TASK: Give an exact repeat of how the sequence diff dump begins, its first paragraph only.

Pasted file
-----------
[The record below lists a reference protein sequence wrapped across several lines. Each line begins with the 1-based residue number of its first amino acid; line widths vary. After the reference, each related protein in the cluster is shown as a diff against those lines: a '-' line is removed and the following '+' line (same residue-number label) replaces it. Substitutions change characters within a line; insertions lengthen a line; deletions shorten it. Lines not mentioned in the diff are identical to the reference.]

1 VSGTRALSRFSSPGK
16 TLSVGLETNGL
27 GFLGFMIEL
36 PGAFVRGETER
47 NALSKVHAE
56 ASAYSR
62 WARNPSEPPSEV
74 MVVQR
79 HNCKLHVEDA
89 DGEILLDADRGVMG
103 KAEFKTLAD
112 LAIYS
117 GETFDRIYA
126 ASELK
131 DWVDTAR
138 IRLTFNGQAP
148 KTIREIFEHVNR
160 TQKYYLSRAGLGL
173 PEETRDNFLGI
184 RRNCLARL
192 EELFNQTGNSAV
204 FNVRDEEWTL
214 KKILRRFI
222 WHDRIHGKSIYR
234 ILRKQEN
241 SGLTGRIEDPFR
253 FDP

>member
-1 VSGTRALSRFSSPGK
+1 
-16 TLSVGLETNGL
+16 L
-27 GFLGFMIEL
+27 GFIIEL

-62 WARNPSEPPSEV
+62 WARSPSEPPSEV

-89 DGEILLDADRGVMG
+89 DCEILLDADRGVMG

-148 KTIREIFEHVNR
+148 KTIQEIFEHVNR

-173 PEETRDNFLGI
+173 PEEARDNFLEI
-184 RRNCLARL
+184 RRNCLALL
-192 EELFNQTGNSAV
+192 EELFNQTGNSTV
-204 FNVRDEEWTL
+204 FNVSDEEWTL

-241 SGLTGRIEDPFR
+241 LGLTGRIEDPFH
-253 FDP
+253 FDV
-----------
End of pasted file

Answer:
[The record below lists a reference protein sequence wrapped across several lines. Each line begins with the 1-based residue number of its first amino acid; line widths vary. After the reference, each related protein in the cluster is shown as a diff against those lines: a '-' line is removed and the following '+' line (same residue-number label) replaces it. Substitutions change characters within a line; insertions lengthen a line; deletions shorten it. Lines not mentioned in the diff are identical to the reference.]